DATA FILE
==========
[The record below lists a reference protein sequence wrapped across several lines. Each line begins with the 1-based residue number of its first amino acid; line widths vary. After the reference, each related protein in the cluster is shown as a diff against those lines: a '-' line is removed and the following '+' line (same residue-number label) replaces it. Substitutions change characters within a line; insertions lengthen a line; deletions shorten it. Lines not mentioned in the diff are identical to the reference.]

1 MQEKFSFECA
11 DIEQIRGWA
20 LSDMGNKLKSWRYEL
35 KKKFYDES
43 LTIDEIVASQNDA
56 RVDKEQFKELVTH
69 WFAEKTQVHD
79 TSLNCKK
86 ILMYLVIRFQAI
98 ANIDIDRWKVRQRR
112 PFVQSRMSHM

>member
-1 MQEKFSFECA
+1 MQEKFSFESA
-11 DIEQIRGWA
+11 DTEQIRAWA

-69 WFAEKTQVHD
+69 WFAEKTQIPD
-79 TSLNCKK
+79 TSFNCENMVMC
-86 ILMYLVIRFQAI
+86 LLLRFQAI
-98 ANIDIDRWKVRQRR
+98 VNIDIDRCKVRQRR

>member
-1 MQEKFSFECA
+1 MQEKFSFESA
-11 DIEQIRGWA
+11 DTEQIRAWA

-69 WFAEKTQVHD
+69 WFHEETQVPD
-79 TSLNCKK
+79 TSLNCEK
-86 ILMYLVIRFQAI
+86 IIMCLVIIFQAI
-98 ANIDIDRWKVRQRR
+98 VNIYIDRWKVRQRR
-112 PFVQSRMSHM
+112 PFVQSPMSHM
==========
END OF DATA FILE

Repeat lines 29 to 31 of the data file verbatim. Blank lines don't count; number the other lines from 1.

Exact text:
-11 DIEQIRGWA
+11 DTEQIRAWA

-69 WFAEKTQVHD